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Ranked 75 one day, the next day 900+

Someone please help me figure this out...

     
1:20 pm on Sep 12, 2006 (gmt 0)

5+ Year Member



One day our site is ranked #75, the next day it isn't in the first 9 pages of 100 links each. This has happened more than once, going back and forth for a couple weeks now.

We have proper Titles, meta everything, site maps, etc. Has this happened to anyone else? Does anyone know why this might be happening?

8:21 pm on Sep 12, 2006 (gmt 0)

WebmasterWorld Senior Member g1smd is a WebmasterWorld Top Contributor of All Time 10+ Year Member Top Contributors Of The Month



Some datacentres have a different version of the index on them. Check which datacentre you are using if you see a change.

You might just be seeing a different datacentre that time. Compare, for example, gfe-gv and gfe-eh and see what I mean.

8:37 pm on Sep 12, 2006 (gmt 0)

WebmasterWorld Senior Member tedster is a WebmasterWorld Top Contributor of All Time 10+ Year Member



Sounds like some factor about your site might be very close to a filter boundary - so in one Google data set the filter is tripped, but not in another. Different data sets can have different "dial settings" for various filters - so your question becomes "in what area is my site pushing the boundaries".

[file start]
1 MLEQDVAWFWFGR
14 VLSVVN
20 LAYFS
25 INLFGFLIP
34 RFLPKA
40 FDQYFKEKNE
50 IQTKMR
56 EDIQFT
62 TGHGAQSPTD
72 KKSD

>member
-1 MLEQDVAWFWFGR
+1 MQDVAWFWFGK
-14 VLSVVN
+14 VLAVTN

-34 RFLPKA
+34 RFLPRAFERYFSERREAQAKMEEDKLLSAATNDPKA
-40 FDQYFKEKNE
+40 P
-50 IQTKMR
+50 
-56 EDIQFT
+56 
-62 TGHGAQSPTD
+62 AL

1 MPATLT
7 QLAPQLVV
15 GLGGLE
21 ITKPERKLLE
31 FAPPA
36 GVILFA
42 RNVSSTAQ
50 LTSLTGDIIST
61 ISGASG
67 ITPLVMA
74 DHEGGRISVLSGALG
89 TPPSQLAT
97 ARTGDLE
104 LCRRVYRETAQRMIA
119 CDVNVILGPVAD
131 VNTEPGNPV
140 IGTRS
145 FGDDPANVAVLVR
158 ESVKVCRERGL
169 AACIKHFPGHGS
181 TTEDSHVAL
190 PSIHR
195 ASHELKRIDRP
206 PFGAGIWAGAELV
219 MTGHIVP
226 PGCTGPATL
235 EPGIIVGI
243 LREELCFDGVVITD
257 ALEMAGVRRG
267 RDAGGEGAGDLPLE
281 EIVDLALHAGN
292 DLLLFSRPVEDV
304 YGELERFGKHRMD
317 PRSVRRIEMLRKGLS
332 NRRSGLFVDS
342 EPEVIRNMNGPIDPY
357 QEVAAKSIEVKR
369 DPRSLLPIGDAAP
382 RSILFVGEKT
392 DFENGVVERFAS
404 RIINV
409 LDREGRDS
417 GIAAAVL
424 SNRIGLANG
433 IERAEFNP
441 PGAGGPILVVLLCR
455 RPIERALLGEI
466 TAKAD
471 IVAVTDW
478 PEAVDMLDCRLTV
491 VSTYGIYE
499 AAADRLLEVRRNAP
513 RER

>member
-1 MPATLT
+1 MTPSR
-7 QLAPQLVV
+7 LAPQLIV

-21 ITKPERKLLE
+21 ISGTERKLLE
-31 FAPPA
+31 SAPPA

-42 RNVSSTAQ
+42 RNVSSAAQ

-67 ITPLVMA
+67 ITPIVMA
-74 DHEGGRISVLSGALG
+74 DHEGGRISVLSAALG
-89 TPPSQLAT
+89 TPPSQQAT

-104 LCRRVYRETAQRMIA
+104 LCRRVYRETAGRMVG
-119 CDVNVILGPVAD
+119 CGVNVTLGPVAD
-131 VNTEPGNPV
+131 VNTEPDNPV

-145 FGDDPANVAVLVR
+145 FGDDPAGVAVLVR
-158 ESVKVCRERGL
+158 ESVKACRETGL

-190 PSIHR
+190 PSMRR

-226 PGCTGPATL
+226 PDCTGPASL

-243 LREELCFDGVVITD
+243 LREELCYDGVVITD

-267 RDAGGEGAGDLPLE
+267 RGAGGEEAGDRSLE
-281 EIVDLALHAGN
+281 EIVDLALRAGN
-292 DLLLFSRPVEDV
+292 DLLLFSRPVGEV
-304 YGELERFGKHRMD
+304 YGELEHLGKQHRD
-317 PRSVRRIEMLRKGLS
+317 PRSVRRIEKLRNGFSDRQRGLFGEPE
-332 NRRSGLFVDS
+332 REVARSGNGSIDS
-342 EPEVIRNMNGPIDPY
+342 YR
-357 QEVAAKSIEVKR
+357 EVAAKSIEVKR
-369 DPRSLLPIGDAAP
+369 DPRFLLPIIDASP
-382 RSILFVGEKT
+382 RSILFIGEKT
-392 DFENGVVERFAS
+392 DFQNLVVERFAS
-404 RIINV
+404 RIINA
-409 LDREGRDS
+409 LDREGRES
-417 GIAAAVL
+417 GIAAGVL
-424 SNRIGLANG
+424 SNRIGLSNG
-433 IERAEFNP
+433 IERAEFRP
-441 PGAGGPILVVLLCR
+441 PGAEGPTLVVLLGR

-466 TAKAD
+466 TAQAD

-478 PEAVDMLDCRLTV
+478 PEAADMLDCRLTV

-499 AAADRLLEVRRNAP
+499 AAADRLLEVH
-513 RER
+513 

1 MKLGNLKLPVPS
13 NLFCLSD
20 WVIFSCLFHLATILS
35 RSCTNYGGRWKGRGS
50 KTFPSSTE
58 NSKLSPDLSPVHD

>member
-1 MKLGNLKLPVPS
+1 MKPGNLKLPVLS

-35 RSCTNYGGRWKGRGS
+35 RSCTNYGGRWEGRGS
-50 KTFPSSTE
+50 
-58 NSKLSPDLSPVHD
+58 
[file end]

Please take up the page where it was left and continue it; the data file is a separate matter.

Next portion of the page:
8:52 pm on Sep 12, 2006 (gmt 0)

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I looked up the site on various datacenters and found the results to vary. Also, on most of them, my meta description isn't getting picked up but instead some old one from dmoz.org is getting used. Will that change when I get the dmoz description updated?

As far as possibly tripping the filters, would having almost identical home and default pages likely get the red flag? It's for "sign-in" purposes, but I imagine we'll be getting rid of it in order to sustain a consistantly high-ranking pr.

1:32 pm on Sep 13, 2006 (gmt 0)

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I'm having a similar phenomenon. Where in some data centres my site is ranked within the first 100 then in another it isn't even on the map.

If there is different versions of the index on different datacentres. Then will they all eventually be updated with the latest version?

Can someone explain why there would be multiple versions of the index?

1:35 pm on Sep 13, 2006 (gmt 0)

WebmasterWorld Senior Member 10+ Year Member



yeah they seem to end up blended
1:56 pm on Sep 13, 2006 (gmt 0)

10+ Year Member



Will that change when I get the dmoz description updated?

Good luck getting your DMOZ description changed. Instead of waiting for the unknown, why not exclude Google from using your ('outdated') DMOZ data by using the NOODP tag:

Google Supports NOODP Tag [webmasterworld.com]

For help with your more general problem, have a read through these threads:

A Checklist for Sudden Drops in Rank [webmasterworld.com]

A Dropped Site Checklist [webmasterworld.com]

1:57 pm on Sep 13, 2006 (gmt 0)

10+ Year Member



Our site is ranked #1 bounces back and forth throughout the day between #87/#90 /#91/ depending of which google data center is being switched, we are #1 at MSN, with Yahoo who knows what they are up to with your site!